The rule I really liked from the Dominia RPG was that the characters had to stick it out exploring the dungeon until they had accumulated a minimum amount of treasure. If they retreated to town to heal up before reaching the treasure milestone, they were penalized XP. Years later at Wizards, I would experiment with similar milestone rules for random dungeon crawls, another experimental design that never got published. 13th Age has a similar rule based on battles rather than treasure: the group suffers a “campaign loss” if they take a full heal-up before they have defeated a minimum force of enemies.

Gradually my involvement with the new D&D edition grew, from working on a parallel project to being assigned the beginner version, to landing on the design team itself and then finally getting assigned the lead role.
 
Jonathan Tweet

Comments

ddaley

Explorer
The only version of D&D that I didn't care for was 4e. I remember liking 4e quite a bit while reading about it... thinking "this is cool." But, when it came to running it, there was just too much to keep track of. I was trying to run it for my kids who were fairly young at the time.
 

DMMike

Game Masticator
Note from Morrus: This is the first article in a monthly column from WotC alumni Jonathan Tweet.

Here, here!

The 3E launch was definitely the most exciting D&D edition launch. The couple of years before that were the first launch that took place in the Internet era, and all the scoops and speculation were such fun. That magic was never recaptured — I suspect it could only happen once. The second and third time aren’t the same.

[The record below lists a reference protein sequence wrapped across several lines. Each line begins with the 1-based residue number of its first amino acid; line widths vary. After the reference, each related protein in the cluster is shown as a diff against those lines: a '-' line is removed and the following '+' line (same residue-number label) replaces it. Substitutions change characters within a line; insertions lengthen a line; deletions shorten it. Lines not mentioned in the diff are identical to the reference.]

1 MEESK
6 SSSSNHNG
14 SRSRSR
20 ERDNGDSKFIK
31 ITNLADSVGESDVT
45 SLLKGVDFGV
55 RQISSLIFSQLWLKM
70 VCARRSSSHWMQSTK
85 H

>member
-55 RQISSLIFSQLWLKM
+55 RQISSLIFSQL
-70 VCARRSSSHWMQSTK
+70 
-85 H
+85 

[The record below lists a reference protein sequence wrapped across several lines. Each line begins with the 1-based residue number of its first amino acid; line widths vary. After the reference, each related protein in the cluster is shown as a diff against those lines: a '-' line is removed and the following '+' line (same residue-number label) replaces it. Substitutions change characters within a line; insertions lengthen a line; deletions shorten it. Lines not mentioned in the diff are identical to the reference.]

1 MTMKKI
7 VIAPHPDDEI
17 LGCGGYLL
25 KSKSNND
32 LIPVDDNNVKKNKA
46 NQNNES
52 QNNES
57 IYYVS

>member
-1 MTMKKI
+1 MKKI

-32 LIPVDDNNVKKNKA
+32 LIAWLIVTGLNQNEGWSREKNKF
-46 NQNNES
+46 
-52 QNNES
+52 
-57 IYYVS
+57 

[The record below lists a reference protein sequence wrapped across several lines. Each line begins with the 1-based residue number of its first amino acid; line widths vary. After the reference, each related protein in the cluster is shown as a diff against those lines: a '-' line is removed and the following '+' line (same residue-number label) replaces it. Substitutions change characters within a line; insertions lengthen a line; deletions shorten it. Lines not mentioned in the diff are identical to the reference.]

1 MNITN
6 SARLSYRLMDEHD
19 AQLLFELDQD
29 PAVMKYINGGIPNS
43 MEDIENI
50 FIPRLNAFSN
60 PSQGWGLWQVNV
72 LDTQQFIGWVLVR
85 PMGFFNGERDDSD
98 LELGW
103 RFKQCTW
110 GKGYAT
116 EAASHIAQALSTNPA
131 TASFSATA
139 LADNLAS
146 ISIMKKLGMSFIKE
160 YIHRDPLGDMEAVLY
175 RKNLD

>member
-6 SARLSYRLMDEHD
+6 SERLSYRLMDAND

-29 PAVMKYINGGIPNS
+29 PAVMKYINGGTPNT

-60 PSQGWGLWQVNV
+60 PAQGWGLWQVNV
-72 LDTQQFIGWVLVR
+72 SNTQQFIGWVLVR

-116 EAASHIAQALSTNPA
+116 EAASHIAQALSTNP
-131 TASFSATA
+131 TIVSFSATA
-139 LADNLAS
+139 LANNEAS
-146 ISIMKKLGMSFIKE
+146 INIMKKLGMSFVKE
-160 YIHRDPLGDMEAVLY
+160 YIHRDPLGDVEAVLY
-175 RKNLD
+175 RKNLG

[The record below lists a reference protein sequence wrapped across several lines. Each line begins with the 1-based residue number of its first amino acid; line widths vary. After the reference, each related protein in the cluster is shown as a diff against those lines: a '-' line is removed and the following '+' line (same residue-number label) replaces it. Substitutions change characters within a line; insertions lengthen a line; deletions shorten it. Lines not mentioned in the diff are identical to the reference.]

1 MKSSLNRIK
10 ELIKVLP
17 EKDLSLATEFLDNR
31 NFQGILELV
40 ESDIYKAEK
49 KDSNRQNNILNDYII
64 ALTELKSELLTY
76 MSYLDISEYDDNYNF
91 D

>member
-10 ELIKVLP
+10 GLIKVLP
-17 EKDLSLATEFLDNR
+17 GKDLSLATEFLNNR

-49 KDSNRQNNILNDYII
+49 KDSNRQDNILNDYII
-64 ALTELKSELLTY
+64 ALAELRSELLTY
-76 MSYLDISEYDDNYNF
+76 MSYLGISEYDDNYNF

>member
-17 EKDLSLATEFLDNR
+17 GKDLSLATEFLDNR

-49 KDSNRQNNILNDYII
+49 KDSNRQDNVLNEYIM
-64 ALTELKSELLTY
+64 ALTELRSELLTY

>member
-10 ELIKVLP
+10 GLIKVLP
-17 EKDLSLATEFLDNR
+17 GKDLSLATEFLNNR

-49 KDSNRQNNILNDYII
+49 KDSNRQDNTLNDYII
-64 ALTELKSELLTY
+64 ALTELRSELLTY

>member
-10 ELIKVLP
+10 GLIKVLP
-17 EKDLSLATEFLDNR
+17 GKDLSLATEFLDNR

More fuel for my 3e reboot theory...

Folks bemoan THAC0 (and they will do so in reply to this comment) but I never had an issue with it. . .
Was 2E perfect? Nope.
Oh, gods! Not THAC0! That was horrible! SUBTRACTION? Argh!! ;)
2e wasn't perfect, but that didn't stop me from keeping a 2e monster manual for use in every game (including non-D&D) since. That was a worthy investment.
 

GreyLord

Adventurer
Thanks for all the comments. A few followups.

3.5: If you want me to talk about what led to 3.5, buy me a drink at a con. I don't think I'll be covering it in this column.

To-hit bonuses by AC: One way to tell whether a rule in AD&D was a good idea was to see whether other game designers copied it. Almost no one copied to-hit bonuses by armor. See also: percentile Strength scores, level limits for demihumans, different weapon damage by size of target (?!).

Dreamblade: I loved a lot of the minis we did, but creating that game as a painful and valuable lesson.

Buck Rogers: The first "d20" game, but when they published it they didn't tell D&D players that the stats were compatible. An early project by Mike Pondsmith!

Omega World: It has a special spot in my heart. I guess I'll cover it.

Ars Magica: Already written the post, just wait.
I still love Omega world. My favorite of the Gamma world types.